By Vicki Ann Duraine, Supervisory Librarian
New and improved gardens, tackling food insecurity and an Eagle Scout project has the Apache Junction Public Library set to offer free seeds for checkout to city residents with a library card.
The library has joined a growing number of organizations nationwide intent on engaging and encouraging community members to keep their eyes to the stars and their hands in the dirt as they experience the joy and benefits of gardening.
“Our mission is to provide education, technology, information and entertainment to all members of our community. Making seeds available is another resource toward that goal,” said Pam Harrison, the director of the library.
Lifelong Apache Junction resident Lloyd Stenglein approached staff about starting the seed collection. Working toward Eagle Scout, the Boy Scouts’ highest rank, the 18-year-old recent graduate of Faith Christian School in Mesa collected funds and supplies, and furnished the display cabinet and first batch of seeds. Stenglein explained he wanted to give back to the library because it was a big part of his childhood — particularly the “amazing kids” area.
Harrison said she envisions the collection as a vital element of a community-wide partnership that supports gardeners of all levels, and provides needed resources toward Apache Junction residents’ path to greater sustainability.
“A backyard garden is the first defense against food insecurity and the instability of the food chain,” she added.
The U.S. Department of Agriculture defines food insecurity as the lack of access to adequate, nutritional food to sustain an active and healthy lifestyle for everyone in a household. Statistics posted on the Superstition Community Food Bank’s website show 1 in 7 seniors, 1 in 5 adults and 1 in 4 children in the surrounding area are food insecure. Myra Garcia, the organization’s executive director, reported the food bank distributes 35 to 45 pounds of food per month to around 40,000 people a year.
“Supply and need are cyclical,” Garcia said. “June was a good month for donations from local retailers, and we distributed 80 pounds of food a person.”
Additionally, growing your own food enhances general well-being. Studies show gardening reduces stress and improves mental clarity. A recent report from the National Library of Medicine found overwhelming evidence that gardening is beneficial for mental and physical health.
“In a study about gardening published in the Mental Health Review Journal, it was found that gardening has been linked to being beneficial to one’s emotional, social, vocational, physical, and spiritual well-being,” said Dr. Arthur Chou, chief medical officer at Horizon Health and Wellness.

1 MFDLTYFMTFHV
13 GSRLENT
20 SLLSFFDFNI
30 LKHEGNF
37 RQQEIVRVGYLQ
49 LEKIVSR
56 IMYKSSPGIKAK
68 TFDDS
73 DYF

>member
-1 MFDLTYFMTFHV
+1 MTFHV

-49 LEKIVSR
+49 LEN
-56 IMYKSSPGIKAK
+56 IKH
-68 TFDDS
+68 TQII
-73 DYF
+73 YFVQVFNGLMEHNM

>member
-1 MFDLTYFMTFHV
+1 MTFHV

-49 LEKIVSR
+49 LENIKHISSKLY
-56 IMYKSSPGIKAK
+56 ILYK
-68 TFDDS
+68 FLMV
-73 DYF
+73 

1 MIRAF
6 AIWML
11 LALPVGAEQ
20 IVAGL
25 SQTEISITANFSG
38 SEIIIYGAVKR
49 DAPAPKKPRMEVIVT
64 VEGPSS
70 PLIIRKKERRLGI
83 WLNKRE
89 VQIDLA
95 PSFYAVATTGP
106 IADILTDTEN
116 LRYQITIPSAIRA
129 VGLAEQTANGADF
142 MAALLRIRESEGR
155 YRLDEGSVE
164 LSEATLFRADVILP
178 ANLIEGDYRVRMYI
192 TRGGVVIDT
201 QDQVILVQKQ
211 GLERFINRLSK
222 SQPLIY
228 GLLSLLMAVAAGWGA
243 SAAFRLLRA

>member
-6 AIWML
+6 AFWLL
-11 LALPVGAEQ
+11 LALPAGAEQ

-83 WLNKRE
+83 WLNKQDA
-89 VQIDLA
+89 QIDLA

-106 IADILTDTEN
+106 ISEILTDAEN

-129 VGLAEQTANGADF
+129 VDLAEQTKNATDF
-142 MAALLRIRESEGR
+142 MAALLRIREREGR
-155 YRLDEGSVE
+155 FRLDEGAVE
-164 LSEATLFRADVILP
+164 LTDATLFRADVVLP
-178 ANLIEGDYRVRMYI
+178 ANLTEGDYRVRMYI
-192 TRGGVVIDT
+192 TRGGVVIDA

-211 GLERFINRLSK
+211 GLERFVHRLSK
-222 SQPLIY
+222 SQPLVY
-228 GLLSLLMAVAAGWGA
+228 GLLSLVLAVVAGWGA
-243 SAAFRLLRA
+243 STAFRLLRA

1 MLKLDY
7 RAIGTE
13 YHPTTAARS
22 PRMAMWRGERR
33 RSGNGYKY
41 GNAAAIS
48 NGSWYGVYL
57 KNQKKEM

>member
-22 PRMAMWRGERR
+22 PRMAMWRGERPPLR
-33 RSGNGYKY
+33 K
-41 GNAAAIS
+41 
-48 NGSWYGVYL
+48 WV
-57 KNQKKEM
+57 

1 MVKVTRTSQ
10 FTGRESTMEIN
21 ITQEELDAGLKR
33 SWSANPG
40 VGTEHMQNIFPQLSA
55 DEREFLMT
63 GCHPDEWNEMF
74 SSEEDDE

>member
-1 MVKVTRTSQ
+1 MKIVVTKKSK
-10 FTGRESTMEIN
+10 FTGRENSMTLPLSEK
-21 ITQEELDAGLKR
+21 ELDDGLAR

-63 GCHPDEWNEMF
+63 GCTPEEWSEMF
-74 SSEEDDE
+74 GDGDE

Dr. Chou agrees that gardening can have many therapeutic benefits, especially when paired with strategies such as therapy, medication, and other treatments that lead to mental wellbeing. Horizon Health and Wellness delivers both mental health and medical services. To speak to someone at Horizon, call 833-431-4449.
Though still in the firm grasp of summer, September is the perfect month to start vegetable seeds for a winter garden. Find the complete list of available seeds from beans to squash on the library’s website. Checked out your seeds, but don’t know where to start? Browse the gardening section for an array of helpful books — including those specific to the fickle nature of the Sonoran desert.
The library also expects to host experts in their field for presentations about gardening, health and nutrition, and will offer STEM and SciStarter’s Citizen Science projects for all ages. While you wait for your seeds to sprout, watch the monthly virtual cooking program “Interlibrary Kitchen” on Facebook and Instagram. Staff members Leah Martin from Apache Junction Public Library and Megan Carbiener of Coolidge Public Library dish up recipes and laughs in equal measure.
Apache Junction Public Library is located at 1177 N. Idaho Ave. in Apache Junction. Information about the seed project and upcoming programs is available on the library’s website ajpl.org and Facebook and Instagram, or call (480) 474-8555.
To donate, volunteer or otherwise contact the Superstition Food Bank, please visit https://superstitionfoodbank.org, email them at email@example.com or call 480-983-2995.
Earth Heart Park’s community raised garden beds are getting a new look, new plans for year-round plantings, and a new Master Gardener Lavier Kurtz to manage them. Volunteers are welcome to join Kurtz on Thursdays from 6-8 p.m. and Saturdays from 7-9 a.m. For more information, contact Kurtz at Info@Lavgar.com or Cheri DeBree at Horizon, at Cheri.DeBree@HHWaz.org.